Finding Asymptotes Using Limits

Lesson Transcript
Instructor: Christopher Haines
A function can have a vertical asymptote, a horizontal asymptote and more generally, an asymptote along any given line (e.g., y = x). In this lesson, we learn how to find all asymptotes by evaluating the limits of a function.

What are Asymptotes?

To begin this topic, we first define all types of asymptotes.

Definition 1: Vertical Asymptote

A function f is said to have a vertical asymptote at x = a if


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or if


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These limits can be one-sided or two-sided.

Definition 2: Horizontal Asymptote

A function f is said to have a horizontal asymptote at y = b if


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or if


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Definition 3: Linear Asymptote

A function f is said to have a linear asymptote along the line y = ax + b if


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or if


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A horizontal asymptote is a special case of a linear asymptote. This is the case of a = 0.

So, as we've seen with these three types of asymptotes, the concept of an asymptote (whether vertical, horizontal, or linear) is a function moving along a line in the limit as x approaches a finite number or positive or negative infinity. In the examples that follow, we're going to use the method of limits to locate asymptotes of various functions.

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Finding a Function's Asymptotes

Here's our first example: Find all asymptotes for the function:


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You can sketch the function by using a graphing calculator.

Now here's our solution:

By dividing the numerator and denominator by x, we can evaluate the limit as x approaches infinity:


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Similarly,


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In accordance with Definition 3, f has a horizontal asymptote at y = 0, and it has it in both directions towards positive and negative infinity.

Now note that by factoring the denominator, we can rewrite the function as:


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With the function expressed this way, it becomes apparent that there are two suspects for vertical asymptotes. This is because x = -1 and x = 1 give a zero in the denominator. So we investigate these two points further and also be mindful of which side we are approaching each of the two points.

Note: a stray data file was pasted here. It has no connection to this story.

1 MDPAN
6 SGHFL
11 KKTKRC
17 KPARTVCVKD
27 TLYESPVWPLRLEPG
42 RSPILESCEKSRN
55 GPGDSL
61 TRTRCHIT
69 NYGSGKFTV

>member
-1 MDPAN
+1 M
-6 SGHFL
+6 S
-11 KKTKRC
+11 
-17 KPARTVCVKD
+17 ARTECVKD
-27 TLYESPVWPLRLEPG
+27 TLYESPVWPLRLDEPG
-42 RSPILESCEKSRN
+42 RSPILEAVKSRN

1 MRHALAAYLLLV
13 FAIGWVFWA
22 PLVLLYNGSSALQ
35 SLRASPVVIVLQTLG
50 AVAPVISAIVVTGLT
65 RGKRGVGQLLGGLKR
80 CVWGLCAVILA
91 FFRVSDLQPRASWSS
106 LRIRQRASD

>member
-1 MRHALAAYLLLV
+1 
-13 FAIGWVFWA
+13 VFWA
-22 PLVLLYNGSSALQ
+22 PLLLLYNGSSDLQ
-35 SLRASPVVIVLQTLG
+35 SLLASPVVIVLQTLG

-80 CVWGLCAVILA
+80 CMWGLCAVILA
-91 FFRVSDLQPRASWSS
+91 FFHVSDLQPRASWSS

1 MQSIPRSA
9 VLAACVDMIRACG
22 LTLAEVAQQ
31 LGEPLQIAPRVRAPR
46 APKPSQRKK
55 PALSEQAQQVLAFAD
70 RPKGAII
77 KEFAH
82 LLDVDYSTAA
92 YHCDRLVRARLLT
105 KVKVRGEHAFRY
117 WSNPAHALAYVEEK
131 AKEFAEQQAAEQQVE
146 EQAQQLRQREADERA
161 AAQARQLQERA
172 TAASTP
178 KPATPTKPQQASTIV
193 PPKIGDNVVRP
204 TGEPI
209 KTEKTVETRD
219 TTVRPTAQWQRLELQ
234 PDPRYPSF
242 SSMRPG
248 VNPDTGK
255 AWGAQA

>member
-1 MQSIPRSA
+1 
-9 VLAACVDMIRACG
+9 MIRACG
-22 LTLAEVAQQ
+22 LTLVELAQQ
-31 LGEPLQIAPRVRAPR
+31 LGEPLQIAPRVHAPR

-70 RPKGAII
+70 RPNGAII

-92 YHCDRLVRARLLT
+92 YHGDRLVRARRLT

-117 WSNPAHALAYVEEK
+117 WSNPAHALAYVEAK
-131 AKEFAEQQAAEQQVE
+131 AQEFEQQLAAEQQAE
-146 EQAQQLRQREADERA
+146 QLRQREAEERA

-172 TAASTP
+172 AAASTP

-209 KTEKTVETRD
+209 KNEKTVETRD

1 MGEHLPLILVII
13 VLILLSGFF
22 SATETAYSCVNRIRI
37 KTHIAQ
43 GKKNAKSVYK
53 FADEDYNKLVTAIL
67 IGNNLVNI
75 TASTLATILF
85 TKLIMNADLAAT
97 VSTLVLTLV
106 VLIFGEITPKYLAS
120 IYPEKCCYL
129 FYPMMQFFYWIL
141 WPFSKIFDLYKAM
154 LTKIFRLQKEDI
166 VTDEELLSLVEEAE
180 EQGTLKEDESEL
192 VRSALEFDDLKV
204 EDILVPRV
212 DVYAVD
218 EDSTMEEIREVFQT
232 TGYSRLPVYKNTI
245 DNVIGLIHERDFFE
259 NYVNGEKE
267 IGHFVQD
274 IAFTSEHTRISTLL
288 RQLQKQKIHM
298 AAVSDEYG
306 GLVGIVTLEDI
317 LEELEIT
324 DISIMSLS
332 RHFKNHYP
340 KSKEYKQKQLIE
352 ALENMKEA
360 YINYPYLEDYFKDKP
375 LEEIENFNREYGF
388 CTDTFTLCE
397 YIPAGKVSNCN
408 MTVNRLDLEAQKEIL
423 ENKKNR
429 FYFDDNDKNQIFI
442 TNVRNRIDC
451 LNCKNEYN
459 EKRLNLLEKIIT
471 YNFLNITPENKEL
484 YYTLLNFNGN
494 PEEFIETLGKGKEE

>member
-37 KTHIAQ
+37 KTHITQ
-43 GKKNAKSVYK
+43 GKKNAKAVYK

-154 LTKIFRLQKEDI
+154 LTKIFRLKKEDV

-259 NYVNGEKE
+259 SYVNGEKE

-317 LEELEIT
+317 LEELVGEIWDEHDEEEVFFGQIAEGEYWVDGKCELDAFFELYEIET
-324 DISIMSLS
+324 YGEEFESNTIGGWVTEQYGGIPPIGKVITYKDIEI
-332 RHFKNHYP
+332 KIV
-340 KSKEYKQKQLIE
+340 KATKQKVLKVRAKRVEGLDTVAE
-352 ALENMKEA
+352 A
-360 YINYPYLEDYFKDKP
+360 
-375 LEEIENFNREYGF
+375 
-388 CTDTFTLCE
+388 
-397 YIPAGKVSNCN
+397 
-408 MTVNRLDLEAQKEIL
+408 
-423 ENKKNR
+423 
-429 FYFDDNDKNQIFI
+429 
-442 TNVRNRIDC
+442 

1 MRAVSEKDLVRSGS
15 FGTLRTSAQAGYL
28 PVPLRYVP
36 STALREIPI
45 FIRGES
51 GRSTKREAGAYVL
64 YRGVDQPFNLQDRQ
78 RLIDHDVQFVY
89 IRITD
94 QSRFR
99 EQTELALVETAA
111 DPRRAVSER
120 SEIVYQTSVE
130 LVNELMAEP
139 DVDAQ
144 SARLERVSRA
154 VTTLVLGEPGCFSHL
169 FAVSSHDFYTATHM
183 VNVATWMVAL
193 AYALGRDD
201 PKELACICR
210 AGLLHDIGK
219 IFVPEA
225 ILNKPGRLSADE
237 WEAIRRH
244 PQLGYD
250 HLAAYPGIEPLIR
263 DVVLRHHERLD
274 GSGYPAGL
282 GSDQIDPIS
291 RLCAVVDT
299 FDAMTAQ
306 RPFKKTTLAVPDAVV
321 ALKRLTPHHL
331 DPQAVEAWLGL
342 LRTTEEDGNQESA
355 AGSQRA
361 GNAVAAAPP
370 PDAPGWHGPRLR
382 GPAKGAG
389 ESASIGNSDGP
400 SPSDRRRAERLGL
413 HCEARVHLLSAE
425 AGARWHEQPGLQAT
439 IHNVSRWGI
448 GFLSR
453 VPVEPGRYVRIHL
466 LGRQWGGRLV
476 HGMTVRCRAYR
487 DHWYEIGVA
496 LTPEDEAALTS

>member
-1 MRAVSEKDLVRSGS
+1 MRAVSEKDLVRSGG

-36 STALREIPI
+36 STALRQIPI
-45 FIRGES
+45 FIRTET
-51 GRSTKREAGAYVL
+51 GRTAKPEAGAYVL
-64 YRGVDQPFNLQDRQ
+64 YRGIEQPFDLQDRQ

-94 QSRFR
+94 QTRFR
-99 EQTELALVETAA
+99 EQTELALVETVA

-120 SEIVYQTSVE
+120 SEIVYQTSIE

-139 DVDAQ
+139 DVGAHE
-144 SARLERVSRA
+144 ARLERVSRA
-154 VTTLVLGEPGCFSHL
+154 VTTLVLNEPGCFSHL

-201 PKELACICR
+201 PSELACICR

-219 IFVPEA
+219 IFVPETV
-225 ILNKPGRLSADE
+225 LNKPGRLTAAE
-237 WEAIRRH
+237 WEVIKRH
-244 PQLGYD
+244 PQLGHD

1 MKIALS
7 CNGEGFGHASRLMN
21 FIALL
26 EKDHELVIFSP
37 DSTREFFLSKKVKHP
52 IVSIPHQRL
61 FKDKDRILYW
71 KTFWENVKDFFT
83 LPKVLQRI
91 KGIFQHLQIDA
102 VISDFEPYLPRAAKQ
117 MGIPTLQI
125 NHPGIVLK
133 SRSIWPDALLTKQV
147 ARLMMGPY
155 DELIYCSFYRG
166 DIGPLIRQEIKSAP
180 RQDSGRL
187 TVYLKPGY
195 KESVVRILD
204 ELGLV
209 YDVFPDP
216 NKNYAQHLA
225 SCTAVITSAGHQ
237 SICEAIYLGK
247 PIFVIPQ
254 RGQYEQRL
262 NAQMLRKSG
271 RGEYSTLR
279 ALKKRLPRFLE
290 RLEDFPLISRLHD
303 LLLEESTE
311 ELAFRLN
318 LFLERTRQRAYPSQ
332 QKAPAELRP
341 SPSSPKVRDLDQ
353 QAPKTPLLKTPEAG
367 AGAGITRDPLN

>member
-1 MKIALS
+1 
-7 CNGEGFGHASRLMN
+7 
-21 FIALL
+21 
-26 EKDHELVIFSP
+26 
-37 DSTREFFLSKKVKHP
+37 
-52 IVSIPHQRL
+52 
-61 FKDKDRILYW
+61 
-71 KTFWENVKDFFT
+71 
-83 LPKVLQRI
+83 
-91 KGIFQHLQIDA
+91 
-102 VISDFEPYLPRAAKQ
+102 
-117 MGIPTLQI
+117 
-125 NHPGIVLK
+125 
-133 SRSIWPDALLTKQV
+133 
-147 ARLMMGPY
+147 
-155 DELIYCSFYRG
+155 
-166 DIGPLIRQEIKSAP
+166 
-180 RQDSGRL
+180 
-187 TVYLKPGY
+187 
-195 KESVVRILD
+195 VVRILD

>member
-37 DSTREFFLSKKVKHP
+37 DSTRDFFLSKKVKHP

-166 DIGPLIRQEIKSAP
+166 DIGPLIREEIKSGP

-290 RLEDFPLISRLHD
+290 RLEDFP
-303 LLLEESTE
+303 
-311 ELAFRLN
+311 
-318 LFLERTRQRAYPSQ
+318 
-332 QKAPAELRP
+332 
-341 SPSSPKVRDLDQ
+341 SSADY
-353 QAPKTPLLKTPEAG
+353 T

The one-sided limits are as follows. When x < -1, all three of the factors (numerator and denominator combined) are negative. So therefore:


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When -1 < x < 0, two of the factors are negative, and one of the factors is positive, so the function is positive on this interval, and the right-sided limit at x = -1 is


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Similarly for the other candidate,


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and


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The graph of the function is shown in Figure 1. The asymptotes in the plot are consistent with our calculations. However, sketching the plot in its entirety (without a graphing utility) is outside the scope of this lesson.

Figure 1:


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Here is our second example: Find all asymptotes for the function:


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Again, let's sketch the graph using a graphing calculator.

Now here's our solution:

Note that this function is really the same as


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We can obtain the latter expression upon multiplication on the numerator and denominator by exp(x). Clearly,


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and


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So the function has two horizontal asymptotes: one for each direction of positive and negative infinity. They are y = 0 and y = -1.

Since the denominator is zero when x = 0, the only candidate for a vertical asymptote is x = 0. We will need to consider both one-sided limits as x approaches zero.

When x < 0, exp(x) < 1, so the left sided limit is then:


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And, similarly, when x > 0, exp(x) > 1. So the right sided limit is:


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